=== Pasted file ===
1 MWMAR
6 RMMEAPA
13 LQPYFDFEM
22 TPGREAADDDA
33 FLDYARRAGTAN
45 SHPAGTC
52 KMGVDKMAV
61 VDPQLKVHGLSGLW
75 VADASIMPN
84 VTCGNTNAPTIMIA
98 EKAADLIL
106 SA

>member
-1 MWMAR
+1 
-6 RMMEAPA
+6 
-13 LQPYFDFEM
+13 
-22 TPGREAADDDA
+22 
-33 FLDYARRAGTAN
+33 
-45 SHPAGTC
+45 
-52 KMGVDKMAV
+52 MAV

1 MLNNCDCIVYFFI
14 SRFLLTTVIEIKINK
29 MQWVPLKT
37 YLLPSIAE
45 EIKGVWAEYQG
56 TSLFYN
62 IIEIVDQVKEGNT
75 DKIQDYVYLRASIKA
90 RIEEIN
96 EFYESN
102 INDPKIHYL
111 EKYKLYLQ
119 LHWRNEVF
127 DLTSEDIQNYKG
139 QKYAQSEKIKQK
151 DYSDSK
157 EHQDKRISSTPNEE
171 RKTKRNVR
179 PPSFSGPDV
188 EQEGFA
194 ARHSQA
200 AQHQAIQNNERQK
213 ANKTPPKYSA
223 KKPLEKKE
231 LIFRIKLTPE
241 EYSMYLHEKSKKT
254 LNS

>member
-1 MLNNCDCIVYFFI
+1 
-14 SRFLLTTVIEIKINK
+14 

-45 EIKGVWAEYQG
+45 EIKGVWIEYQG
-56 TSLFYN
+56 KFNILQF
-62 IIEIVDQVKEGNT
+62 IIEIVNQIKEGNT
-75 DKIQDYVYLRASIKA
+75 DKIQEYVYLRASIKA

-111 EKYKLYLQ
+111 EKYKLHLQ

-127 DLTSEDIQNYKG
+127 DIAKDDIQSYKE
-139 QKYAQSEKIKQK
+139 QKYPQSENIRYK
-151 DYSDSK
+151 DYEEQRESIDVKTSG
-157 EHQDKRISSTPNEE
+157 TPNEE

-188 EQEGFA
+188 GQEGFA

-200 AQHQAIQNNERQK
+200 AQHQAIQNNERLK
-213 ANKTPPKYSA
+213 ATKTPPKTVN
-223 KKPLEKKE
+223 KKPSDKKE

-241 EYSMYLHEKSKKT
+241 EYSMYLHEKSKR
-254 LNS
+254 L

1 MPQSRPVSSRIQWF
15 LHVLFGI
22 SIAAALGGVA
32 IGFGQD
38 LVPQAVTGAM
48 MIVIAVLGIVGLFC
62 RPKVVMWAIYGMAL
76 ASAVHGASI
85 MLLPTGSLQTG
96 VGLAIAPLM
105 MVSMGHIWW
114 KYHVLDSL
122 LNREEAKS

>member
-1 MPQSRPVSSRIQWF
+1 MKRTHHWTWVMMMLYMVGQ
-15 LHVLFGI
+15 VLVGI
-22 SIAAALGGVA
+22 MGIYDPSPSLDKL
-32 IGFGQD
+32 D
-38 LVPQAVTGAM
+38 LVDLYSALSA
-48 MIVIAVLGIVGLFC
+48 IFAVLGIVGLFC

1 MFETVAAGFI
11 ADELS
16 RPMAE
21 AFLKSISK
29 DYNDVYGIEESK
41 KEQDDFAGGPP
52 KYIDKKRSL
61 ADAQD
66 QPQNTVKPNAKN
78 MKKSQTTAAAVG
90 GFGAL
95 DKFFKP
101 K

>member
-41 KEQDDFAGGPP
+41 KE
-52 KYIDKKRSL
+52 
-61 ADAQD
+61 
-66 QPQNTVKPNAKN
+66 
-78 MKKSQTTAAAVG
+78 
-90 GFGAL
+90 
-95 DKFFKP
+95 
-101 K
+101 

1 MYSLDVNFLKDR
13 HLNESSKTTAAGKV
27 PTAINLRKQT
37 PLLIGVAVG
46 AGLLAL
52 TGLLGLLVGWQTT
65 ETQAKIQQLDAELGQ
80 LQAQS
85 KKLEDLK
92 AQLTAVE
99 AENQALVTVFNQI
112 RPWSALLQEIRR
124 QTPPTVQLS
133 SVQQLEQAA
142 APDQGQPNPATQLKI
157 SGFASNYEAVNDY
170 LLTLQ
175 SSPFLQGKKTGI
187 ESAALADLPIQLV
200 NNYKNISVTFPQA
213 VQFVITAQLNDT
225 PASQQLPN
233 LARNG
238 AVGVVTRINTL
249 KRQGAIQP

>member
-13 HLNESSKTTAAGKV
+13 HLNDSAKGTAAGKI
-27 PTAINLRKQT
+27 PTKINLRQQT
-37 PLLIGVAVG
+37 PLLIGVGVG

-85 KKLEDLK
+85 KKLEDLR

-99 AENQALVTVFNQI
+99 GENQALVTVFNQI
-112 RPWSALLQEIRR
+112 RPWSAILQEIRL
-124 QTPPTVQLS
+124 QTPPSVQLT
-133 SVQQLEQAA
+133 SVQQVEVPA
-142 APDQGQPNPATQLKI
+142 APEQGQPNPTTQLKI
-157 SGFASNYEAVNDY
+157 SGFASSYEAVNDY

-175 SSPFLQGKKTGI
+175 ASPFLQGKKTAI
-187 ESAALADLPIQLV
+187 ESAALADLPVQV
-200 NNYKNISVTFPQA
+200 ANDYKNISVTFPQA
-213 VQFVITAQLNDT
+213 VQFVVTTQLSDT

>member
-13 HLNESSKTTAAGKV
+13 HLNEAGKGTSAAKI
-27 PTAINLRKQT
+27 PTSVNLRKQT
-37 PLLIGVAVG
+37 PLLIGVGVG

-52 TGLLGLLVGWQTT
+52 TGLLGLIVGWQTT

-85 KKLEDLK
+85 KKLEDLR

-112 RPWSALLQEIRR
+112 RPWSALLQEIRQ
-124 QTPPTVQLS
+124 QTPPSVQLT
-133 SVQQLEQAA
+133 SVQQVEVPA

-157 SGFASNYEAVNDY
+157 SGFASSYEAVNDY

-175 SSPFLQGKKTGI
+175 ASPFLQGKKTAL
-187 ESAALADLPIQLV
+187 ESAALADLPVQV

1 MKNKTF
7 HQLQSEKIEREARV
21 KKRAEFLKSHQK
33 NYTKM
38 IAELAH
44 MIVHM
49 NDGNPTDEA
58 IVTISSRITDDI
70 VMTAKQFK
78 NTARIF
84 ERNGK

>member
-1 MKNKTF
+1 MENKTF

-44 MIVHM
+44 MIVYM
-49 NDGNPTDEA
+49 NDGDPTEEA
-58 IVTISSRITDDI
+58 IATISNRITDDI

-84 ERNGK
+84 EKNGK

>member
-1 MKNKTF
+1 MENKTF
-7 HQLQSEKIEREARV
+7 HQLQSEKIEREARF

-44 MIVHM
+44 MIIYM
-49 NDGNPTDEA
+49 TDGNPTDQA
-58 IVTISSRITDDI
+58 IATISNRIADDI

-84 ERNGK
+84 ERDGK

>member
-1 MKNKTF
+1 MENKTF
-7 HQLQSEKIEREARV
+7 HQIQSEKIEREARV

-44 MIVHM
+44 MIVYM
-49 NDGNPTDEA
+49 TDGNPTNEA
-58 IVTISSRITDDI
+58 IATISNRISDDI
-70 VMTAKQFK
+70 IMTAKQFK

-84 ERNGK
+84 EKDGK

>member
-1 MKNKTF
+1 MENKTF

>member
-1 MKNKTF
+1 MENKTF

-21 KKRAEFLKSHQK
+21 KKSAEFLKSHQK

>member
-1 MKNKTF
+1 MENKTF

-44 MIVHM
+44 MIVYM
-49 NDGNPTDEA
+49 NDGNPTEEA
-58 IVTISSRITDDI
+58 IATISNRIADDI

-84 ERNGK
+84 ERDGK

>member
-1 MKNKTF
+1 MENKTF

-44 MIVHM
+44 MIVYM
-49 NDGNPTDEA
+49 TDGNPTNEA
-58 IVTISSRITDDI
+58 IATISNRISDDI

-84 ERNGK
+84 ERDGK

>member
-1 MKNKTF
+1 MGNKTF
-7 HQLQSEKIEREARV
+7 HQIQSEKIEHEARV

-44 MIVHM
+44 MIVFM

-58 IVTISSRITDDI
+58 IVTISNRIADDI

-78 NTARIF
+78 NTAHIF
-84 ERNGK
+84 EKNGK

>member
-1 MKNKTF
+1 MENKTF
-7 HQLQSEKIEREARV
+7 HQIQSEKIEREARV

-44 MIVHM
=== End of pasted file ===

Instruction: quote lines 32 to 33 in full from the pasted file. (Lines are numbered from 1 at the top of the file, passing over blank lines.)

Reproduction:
45 EIKGVWAEYQG
56 TSLFYN